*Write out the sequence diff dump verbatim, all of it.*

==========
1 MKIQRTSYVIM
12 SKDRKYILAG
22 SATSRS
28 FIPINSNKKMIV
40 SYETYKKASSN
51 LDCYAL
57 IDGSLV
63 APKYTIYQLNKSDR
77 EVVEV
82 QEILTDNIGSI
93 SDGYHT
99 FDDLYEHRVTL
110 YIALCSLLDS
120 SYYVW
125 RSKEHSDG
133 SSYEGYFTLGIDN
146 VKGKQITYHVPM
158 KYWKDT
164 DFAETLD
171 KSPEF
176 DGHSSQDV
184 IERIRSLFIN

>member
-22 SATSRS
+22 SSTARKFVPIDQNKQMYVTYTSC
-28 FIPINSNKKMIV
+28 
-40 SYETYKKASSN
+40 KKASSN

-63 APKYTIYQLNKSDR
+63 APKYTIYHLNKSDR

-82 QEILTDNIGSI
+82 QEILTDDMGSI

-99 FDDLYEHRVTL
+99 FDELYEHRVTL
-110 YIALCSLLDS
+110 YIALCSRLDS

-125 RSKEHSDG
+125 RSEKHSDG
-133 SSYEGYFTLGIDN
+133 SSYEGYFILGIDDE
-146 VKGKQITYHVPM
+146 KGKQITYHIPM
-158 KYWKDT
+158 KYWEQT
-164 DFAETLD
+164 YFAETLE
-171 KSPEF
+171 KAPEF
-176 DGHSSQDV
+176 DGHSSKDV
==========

1 MKIQRTSYVIM
12 SKDRKYILAG
22 SATSRS
28 FIPINSNKKMIV
40 SYETYKKASSN
51 LDCYAL
57 IDGSLV
63 APKYTIYQLNKSDR
77 EVVEV
82 QEILTDNIGSI
93 SDGYHT
99 FDDLYEHRVTL
110 YIALCSLLDS
120 SYYVW
125 RSKEHSDG
133 SSYEGYFTLGIDN
146 VKGKQITYHVPM
158 KYWKDT
164 DFAETLD
171 KSPEF
176 DGHSSQDV
184 IERIRSLFIN

>member
-22 SATSRS
+22 SSTARKFVPIDQNKQMYVTYTSC
-28 FIPINSNKKMIV
+28 
-40 SYETYKKASSN
+40 KKASSN

-63 APKYTIYQLNKSDR
+63 APKYTIYHLNKSDR

-82 QEILTDNIGSI
+82 QEILTDDMGSI

-99 FDDLYEHRVTL
+99 FDELYEHRVTL
-110 YIALCSLLDS
+110 YIALCSRLDS

-125 RSKEHSDG
+125 RSEKHSDG
-133 SSYEGYFTLGIDN
+133 SSYEGYFILGIDDE
-146 VKGKQITYHVPM
+146 KGKQITYHIPM
-158 KYWKDT
+158 KYWEQT
-164 DFAETLD
+164 YFAETLE
-171 KSPEF
+171 KAPEF
-176 DGHSSQDV
+176 DGHSSKDV